Using OpenZeppelin Contracts with Python and Brownie

Brownie ❤’s OpenZeppelin

When building smart contracts, the importance of security cannot be overstated. We are writing code that cannot be altered once deployed, and that often handles significant sums of real-world value. There is no margin for error!

OpenZeppelin has long recognized the need for security in this immutable world. Since 2016 they’ve actively maintained a library of smart contracts that other developers can use, a secure foundation upon which to buidl. Over the years, OpenZeppelin Contracts has become the most popular Solidity library in the industry and helped to define many standards and best practices. It has seen over a million downloads and is incorporated into countless projects that are deployed on the Ethereum main-net.

Using OpenZeppelin with Python and Brownie

OpenZeppelin releases each version of their library on NPM — useful if you’re a JavaScript aficionado, less so if you prefer Python. Until now, using OpenZeppelin as a Python developer required manually cloning the repo and copying the desired contracts into your project. Not an insurmountable challenge, but significantly more work than a one-liner installation.

With the newest release of Brownie comes the Brownie Package Manager. Now integration with existing libraries is quick and painless! For example, to install OpenZeppelin Contracts:

brownie pm install OpenZeppelin/openzeppelin-contracts@3.0.0

That’s it! The installed package is now available for import within any of your projects:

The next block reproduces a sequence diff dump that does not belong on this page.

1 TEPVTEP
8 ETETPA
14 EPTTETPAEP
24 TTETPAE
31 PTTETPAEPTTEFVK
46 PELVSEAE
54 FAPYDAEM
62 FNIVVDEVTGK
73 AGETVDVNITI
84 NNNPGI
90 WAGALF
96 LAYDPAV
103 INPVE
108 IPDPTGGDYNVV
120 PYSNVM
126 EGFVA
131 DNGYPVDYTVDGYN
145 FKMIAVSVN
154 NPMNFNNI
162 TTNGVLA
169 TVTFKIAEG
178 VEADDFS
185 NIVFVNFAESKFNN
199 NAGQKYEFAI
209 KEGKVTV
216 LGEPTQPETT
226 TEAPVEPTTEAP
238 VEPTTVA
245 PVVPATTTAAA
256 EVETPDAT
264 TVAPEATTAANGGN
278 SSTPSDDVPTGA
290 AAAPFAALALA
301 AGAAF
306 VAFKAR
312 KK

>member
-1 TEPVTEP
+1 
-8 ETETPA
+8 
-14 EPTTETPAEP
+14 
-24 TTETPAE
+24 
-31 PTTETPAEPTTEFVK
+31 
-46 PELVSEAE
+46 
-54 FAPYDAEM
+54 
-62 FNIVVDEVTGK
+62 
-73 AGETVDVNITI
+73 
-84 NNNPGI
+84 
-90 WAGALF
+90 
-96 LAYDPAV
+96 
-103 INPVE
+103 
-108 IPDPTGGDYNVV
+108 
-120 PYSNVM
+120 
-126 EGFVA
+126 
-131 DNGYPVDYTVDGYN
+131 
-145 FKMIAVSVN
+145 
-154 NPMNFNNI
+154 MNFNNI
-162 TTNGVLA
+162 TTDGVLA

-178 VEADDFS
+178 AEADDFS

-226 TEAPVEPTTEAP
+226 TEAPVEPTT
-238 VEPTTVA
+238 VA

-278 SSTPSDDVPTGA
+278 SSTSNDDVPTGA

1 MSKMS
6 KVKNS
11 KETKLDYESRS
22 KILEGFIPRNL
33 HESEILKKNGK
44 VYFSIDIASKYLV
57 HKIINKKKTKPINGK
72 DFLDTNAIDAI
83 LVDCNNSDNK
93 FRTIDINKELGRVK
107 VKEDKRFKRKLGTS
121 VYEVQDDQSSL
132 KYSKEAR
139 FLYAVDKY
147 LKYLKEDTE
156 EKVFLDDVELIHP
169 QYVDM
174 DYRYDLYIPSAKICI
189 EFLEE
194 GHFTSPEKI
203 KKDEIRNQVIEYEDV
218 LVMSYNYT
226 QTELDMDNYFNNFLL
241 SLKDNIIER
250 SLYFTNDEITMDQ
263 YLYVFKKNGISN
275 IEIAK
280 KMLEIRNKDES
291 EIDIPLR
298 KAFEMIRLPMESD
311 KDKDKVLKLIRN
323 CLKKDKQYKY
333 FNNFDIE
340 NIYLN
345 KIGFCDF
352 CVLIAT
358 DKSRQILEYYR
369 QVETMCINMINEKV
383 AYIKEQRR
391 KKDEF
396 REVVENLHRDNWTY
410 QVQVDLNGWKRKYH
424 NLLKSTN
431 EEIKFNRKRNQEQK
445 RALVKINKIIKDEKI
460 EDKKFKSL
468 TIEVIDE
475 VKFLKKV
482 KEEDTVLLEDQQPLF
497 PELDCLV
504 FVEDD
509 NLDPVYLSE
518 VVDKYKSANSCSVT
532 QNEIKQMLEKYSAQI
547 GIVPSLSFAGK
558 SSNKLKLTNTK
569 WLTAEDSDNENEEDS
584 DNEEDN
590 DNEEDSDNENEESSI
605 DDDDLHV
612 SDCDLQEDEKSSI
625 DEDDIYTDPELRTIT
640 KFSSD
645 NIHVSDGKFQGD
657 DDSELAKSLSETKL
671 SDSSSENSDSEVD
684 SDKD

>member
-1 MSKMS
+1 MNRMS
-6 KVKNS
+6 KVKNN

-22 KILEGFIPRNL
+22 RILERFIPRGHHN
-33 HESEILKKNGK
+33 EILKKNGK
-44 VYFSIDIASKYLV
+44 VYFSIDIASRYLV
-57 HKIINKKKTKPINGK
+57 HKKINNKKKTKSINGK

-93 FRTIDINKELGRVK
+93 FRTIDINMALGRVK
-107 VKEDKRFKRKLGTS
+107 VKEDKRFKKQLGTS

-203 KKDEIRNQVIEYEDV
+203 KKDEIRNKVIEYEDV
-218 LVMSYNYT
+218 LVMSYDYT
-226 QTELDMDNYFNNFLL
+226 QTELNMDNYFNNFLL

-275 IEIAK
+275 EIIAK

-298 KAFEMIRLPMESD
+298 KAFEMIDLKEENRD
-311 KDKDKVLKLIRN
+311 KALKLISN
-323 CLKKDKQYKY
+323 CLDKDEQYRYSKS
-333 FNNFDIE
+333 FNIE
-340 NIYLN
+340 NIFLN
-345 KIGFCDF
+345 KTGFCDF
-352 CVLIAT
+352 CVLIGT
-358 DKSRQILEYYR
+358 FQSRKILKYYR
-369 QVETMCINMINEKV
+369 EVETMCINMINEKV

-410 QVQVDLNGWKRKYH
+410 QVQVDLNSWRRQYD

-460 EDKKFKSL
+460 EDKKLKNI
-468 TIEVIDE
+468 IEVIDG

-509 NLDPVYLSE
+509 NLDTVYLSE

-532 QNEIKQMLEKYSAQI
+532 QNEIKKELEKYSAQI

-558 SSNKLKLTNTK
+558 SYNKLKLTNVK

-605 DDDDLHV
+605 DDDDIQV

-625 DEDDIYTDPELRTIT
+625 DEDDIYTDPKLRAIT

pragma solidity ^0.6.00;import "OpenZeppelin/openzeppelin-contracts@3.0.0/contracts/math/SafeMath.sol";contract Foo {
...

No copying files, no remapping import paths, no thought about namespace collisions… it just works.

Packages can be retrieved from Github as well as ethPM. Any Github repository with tagged releases is a potential package. Along with OpenZeppelin you can install and build on other popular frameworks. For example, to add AragonOS as a package:

brownie pm install aragon/aragonOS@4.4.0

Of course not every repository will work — particularly those that depend on other NPM packages. This is a new feature and we’re still refining the process of interpreting repos as installable packages. If you run into issues installing a particular repository that you think should work, please join us on Gitter and we’ll see if we can find a solution.

Creating your own Package

Any Brownie project stored on Github can work as a package. Simply make a tagged release and it will be available for others to install. The package name is defined as:

[ORGANIZATION]/[REPOSITORY]@[VERSION]

If your project relies on other packages, you must also declare those dependencies within your configuration file:

dependencies:
- OpenZeppelin/openzeppelin-contracts@3.0.0

To Learn More…

Brownie v1.7.0 is a big release with a ton of new features and improvements! Watch for more articles soon outlining some of the cool things you can do, in both development and live environments. In the meantime you can follow the Brownie Twitter account, read our other Medium articles, and join us on Gitter.

And of course, if you haven’t tried Brownie yet…

pip install eth-brownie